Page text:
There is a lesson in everything, my grandpa taught me, but as I teetered on the skinny ridge of that steep roof, wind blowing, and lightning flashing that Saturday night I saw no lesson. I only saw a trip to the hospital or worse in my near future. Finally, after a few thunder booms and me twisting on the rusty antennae my uncle Frank hollered out the door. The picture on their television was perfect. Now I could come on down and make him and my Aunt Fannie some popcorn while they watched “Raslin” as they called their favorite Saturday night show.
Glad to be off the roof and out of the rain, I was happy to make the popcorn I told myself still shivering and not from the cold. Three stories is a long way up. Too far for Uncle Frank. Since his back went out during the war he hasn’t been much on climbing.
“Lucky you were here Tadpole,” he told me when I passed through on my way to the Corner Store. Him and Aunt Fannie were out of popcorn and the store wasn’t that far away, and I didn’t mind walking. So with the television screaming in the background and them arguing I headed out, aimed for the corner store keeping an eye on their mean looking bull dog. His name was Frank too, and he didn’t like me. Not after my Uncle Frank asked me to give him a bath assuring me the old dog had his rabies shot, before and after he bit me.
Aunt Fannie used to be a nurse patched me up as and told me Frank was always biting Uncle Frank too. That was why he didn’t like washing him.
Frank woke from his nap and growled but by then I was across the yard. So he slipped back under the porch, it was raining too hard and he didn’t like water which made me wonder if Uncle Frank was being straight up about the rabies shot.
I should have left before the rain really got to pouring. I had lingered too long hoping Uncle Frank would give me money for the popcorn especially after he asked me to pick him up a six pack of cool ones. He said Floyd the old man who ran the store would know what he was talking about. I sure didn’t and hoped the seven dollars and twenty-seven cents I had in my pocket would be enough to cover the cost and leave me something for the church offering the next morning.
It was after I stepped in my third mud puddle baptizing my soaked sneakers nearly up to my knee that I understood the look my grandpa had when I waved goodbye that morning. He knew Uncle Frank and Aunt Fannie better than me. That was why he just shook his head when he told me he would see me the next morning at preaching.
All that, “We’ll treat you like a king,” talk that Aunt Fannie laid on me when she and Uncle Frank convinced me to come for a visit, just wasn’t true.
“Mi casa es su casa,” my uncle said trying to sound like someone he had seen on television, when we pull up in the drive way and parked in the shade.
“That way it won’t get too hot on you when you are rotating the tires on the old chariot he said with a snuff stained smile while I gulped and listened from the back seat, clutching the plastic shopping bag containing my church clothes. I really gulped, big time, when I mentioned I had forgotten my toothbrush and Uncle Frank said I could use his with another toothy grin.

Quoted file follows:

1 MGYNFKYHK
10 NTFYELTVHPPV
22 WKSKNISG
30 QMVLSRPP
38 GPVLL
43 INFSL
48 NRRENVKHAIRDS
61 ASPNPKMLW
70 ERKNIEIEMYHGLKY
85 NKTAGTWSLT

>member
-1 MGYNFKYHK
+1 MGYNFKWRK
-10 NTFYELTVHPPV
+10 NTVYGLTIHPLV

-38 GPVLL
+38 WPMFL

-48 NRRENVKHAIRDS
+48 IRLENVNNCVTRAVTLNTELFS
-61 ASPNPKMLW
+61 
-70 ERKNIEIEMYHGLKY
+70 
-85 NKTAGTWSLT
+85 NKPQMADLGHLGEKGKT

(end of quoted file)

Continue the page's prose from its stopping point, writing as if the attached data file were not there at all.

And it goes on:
“Hurry with that popcorn,” they both hollered as they fought over the remote; Aunt Fannie on her AB-Buster and Uncle Frank trimming his ear hairs with something he ordered off TV.
I hurried, but not really. I knew what was waiting when I got back. Since it rained, all the clothes I had hung on the line would have to be brought in and machine dried. Since she got her condition, Aunt Fannie said she didn’t like hanging out clothes, and asked me if I would while she whipped me up some of her famous homemade pudding. First I had to wash them she told me, all of them, even the soggy ones from the bathroom floors where they had piled up, even Uncle Frank’s underwear.
Aunt Fannie’s world famous homemade pudding, turned out to be not so home made. I saw the cans when I took out the trash.
I was never so happy to see my grandpa’s truck the next morning as I crossed the church yard. Eyes bloodshot from watching the wallpaper on the walls of the bedroom I slept him move all night. My Uncle said the room was haunted. Aunt Fannie said it wasn’t. Frank sleeping under the bed hadn’t helped.
The choir was already singing by the time I made it in the church door. I was late. I had to walk. Like so many other promises they didn’t keep, Uncle Frank and Aunt Fannie, hadn’t brought me to church. They stayed home. Aunt Fannie having over did it on the AB-Buster claimed it hurt to breathe and Uncle Frank’s ingrown toe nails were giving him a fit even though I had been careful when I tried to trim them up for him the night before.
Beside me, Frank was the only one happy that morning and that was only after he caught me not watching and chomped down on my leg as I hurried down the porch. I didn’t mind. I was leaving.
When my grandpa with knowing eyes asked in a whisper if I had fun I answered with a look he understood. He knew Uncle Frank and Aunt Fannie.
Then he said it probably taught me a lesson which made my look change to puzzled.
“Now you might have an idea how Jesus feels,” he said with a soft smile like only grandpas have and handed me the Bible which he had opened to John 3:16. I followed along with the preacher thinking about what he said and what my grandpa said and now all these years later I am still thinking about it.
This is a work of fiction dedicated to those who teach us the hard lessons. Edward Reed 2020